Collection donated to UM Archives includes MMIW materials
A large collection of newspaper clippings and other materials documenting abuse, trauma, assault and murder of vulnerable people in Canada has been donated to the University of Manitoba. The private set of materials, mostly from sources otherwise unavailable to researchers, includes many records relating to missing and murdered Indigenous women.
The Lynn Moss Sharman fonds is now available and, although some materials are restricted, it is ready for use by investigators, says Brian Hubner, acquisitions and access archivist, Archives & Special Collections.
“This is an extremely valuable and unique resource,” notes Hubner. “I am sure it will prove to be very useful to researchers, especially in the light of the government announcement concerning its inquiry into cases of missing and murdered Indigenous women.”
Lynne Moss Sharman was an artist, activist, survivor of child and domestic abuse, and a supporter of trauma victims and Indigenous rights. Born in 1947, she grew up in Hamilton and moved to Thunder Bay in 1987, where she began attending Aboriginal healing circles in the community, leading her to recollect past memories of childhood abuse and trauma.
Sharman had undergone Cold War medical experiments as a child and began documenting her trauma through drawings. Her sketches of doctors, as well as the experiments conducted and tools employed, would later be substantiated by claims made by other survivors of similar trauma.
As part of her own healing, Sharman began creating an archive of newspaper clippings, photographs, posters, research material, correspondence, journal entries and negatives. Included were articles and information from the late 1990s to 2012, related to missing and murdered women, especially in the Thunder Bay and Northwestern Ontario area, and then throughout Canada.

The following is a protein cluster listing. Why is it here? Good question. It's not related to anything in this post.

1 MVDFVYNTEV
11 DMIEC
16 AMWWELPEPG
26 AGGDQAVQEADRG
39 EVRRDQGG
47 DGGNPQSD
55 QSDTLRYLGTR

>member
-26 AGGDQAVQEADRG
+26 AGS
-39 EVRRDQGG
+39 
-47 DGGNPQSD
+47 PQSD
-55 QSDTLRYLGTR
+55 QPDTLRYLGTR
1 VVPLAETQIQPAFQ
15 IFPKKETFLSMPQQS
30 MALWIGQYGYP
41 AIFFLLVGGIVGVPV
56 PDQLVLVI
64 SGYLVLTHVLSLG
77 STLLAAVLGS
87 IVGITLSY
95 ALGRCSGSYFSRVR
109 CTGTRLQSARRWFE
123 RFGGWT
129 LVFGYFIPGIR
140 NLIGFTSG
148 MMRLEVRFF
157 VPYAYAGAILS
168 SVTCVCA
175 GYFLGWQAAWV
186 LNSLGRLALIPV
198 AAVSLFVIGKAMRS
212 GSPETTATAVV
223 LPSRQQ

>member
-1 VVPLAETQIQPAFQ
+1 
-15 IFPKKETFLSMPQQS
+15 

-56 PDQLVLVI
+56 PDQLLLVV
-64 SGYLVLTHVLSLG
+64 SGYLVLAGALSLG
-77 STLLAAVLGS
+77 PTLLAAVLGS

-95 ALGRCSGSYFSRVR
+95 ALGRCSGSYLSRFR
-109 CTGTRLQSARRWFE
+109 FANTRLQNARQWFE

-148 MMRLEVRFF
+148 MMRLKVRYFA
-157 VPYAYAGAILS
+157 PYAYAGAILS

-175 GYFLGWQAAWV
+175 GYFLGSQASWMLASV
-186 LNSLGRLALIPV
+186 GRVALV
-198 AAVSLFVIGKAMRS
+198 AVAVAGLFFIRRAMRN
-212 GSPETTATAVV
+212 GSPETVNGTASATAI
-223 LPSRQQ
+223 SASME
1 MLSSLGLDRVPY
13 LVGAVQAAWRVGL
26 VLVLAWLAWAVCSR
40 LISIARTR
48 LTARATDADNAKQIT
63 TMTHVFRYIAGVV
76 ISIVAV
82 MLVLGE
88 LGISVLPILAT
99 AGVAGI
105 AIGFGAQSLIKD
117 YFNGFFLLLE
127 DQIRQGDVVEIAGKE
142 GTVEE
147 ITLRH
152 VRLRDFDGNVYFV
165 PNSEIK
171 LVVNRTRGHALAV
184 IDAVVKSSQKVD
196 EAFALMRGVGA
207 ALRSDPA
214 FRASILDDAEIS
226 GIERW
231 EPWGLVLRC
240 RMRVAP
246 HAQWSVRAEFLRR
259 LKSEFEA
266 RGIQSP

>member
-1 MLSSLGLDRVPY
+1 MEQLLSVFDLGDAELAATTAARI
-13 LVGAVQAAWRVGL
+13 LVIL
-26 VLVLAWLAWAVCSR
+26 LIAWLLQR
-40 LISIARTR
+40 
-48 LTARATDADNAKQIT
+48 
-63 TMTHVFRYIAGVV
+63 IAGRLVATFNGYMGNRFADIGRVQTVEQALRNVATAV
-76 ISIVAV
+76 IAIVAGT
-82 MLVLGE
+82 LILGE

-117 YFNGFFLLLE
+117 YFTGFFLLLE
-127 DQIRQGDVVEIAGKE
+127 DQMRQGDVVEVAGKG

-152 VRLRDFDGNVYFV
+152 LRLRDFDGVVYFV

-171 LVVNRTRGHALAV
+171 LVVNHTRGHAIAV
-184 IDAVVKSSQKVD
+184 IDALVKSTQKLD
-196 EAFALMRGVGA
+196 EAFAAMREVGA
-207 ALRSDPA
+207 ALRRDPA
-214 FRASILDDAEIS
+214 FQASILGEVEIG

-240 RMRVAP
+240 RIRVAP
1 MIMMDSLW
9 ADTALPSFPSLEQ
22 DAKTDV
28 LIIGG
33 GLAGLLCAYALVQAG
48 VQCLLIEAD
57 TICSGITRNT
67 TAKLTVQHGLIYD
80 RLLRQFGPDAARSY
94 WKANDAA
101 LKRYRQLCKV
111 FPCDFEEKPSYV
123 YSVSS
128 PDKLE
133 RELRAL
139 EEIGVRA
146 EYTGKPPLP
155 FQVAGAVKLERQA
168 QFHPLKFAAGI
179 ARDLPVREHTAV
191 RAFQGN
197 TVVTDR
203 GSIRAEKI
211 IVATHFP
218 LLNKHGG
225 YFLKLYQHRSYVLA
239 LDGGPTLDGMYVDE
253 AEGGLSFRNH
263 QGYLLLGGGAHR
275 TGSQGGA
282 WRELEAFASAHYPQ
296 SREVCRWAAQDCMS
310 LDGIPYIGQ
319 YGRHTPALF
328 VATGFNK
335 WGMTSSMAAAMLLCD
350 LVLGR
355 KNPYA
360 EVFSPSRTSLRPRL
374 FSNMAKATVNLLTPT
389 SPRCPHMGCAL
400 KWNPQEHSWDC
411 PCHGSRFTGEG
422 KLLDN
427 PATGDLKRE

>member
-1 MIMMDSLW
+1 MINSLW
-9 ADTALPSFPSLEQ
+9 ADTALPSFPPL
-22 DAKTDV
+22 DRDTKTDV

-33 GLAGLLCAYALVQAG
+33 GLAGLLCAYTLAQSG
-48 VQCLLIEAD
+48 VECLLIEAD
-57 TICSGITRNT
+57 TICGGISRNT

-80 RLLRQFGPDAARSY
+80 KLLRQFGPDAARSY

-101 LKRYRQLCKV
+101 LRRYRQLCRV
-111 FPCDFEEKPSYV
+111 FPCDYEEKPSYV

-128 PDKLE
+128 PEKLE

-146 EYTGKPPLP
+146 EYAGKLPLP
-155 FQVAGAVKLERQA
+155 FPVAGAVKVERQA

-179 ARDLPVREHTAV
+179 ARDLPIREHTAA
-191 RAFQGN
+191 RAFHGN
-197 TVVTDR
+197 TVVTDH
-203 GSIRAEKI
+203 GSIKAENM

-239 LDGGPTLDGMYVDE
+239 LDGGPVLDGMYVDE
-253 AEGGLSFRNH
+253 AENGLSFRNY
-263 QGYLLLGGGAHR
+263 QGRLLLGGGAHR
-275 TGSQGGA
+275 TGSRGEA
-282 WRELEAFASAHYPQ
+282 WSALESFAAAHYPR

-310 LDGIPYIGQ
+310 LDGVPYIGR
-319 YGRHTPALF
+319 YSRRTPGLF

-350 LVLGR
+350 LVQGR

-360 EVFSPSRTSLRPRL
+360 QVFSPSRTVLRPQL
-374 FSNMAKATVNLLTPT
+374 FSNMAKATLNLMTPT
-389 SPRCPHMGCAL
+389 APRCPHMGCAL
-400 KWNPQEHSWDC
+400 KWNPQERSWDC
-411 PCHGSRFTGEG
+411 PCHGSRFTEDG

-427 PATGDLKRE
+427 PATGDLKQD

Sharman also compiled clippings related to topics such as sex work, the Highway of Tears, the Robert Pickton trial, jail deaths, residential schools, child abuse, Tyrone Conn, foster care and adoption.
Her collection is part of the fonds now housed with the Archives & Special Collections department within the University of Manitoba Elizabeth Dafoe Library. The fonds further includes planning records and documentation related to walks held for missing and murdered women, records related to the Advocacy Committee for Human Experiment Survivors – Mind Control, research and workshop material, lists of missing and murdered persons, jail deaths, assaults and records related to organizations such as the Children’s Aid Society and the Native Women’s Association of Canada.
Sharman later pursued and completed an Honours degree in Social Work from Lakehead University in order to assist children and become an advocate for trauma victims. She passed away on March 14, 2014 in Thunder Bay.
Hubner was contacted about the archives by a friend of her daughter, Zena Sharman, in fall 2014. In time, he was able to contact Zena directly and arrange for the transfer of the records from a storage locker in Thunder Bay, which finally occurred early in 2016.
Details of the fonds can be found here.